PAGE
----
From the dark intensity of the opening instrumental track 'Decision', Anja McCloskey's debut solo album 'An Estimation' pitches itself precariously enough to both invite and intrigue the listener but not reveal all. McCloskey resists any temptation to show all her wares in the opening salvo choosing instead to let us unpick each facet of this charming curiosity.
Anja, a German/American living in Southampton (A very niche demographic) loves "the deep full sounds and quirky noises the accordion makes". This is completely, and lovingly, expressed on the album. Anja uses it as her focal point but, is cleverly never over indulgent with the instrument, ensuring its allure is maintained.
'An Estimation' mixes revolving guitar riffs with looping piano chords and creates joyous dances and brooding ballads. There are layered harmonies and schizophrenic passages of dark, deep notes that vie with high optimism ('Buddenbrooks') to create memorable and evocative tunes. There is romance by way of a love letter to Paris on 'Blinded By Blue' and slow, sombre, sorrowful violins on the aptly titled 'Quite Low'.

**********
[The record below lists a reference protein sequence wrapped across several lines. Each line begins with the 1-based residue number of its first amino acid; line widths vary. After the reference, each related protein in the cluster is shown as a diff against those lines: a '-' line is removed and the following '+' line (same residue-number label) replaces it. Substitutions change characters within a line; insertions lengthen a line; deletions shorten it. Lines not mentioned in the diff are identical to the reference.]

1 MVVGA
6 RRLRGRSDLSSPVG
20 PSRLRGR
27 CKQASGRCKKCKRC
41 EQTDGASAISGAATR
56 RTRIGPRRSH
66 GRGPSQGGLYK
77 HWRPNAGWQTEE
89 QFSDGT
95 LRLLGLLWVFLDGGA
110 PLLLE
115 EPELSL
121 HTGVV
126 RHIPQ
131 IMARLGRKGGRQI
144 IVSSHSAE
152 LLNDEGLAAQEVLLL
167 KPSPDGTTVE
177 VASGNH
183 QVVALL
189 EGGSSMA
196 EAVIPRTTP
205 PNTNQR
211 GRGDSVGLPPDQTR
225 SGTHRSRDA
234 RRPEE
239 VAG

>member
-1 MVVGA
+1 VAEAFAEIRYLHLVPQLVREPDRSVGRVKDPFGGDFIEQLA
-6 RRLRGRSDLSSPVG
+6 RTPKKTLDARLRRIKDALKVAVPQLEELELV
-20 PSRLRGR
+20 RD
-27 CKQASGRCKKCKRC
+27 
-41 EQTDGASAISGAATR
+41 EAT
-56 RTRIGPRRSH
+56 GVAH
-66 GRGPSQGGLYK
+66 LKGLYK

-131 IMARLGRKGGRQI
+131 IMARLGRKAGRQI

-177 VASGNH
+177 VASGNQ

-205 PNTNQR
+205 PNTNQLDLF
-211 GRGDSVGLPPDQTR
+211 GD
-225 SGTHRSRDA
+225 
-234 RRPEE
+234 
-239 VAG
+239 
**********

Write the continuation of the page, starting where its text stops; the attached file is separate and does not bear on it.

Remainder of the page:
Fans of the Yann Tiersen penned Amelie soundtrack will no doubt be smitten by the more pronounced accordion tracks. 'The Italian Song', 'A Kiss', both single releases from earlier in the year, and 'Tornado' in particular show off the peculiarly pleasurable individuality of the accordion. The latter track is a fabulous mock-horror affair. If Tim Burton had done the Hugo soundtrack it may have turned out like this.
There are points where the album does lose focus, where the additions and inclusions detract from the whole package; the country lilt of 'Instigate It' and the chamber-pop tone of 'Ivory' being prime examples. There is enough here, in Anja's songwriting and her accomplished musicianship, for there to be no need to enhance the overall package, especially here on her debut. If anything, McCloskey could have been more pushy in bringing the accordion passages to the fore.
'An Estimation' has much to appreciate and a little to frustrate. At times, it sparkles and delights with Anja's accordion and vocal working well to compliment each other. At others, it falters to reveal the flaws in this individual gem. Above all, it shows how good the accordion can sound, how imaginative use can bring great rewards and how underutilised an instrument it has become. Who knows? Anja McCloskey's debut may just herald a new dawn for the accordion in popular music.
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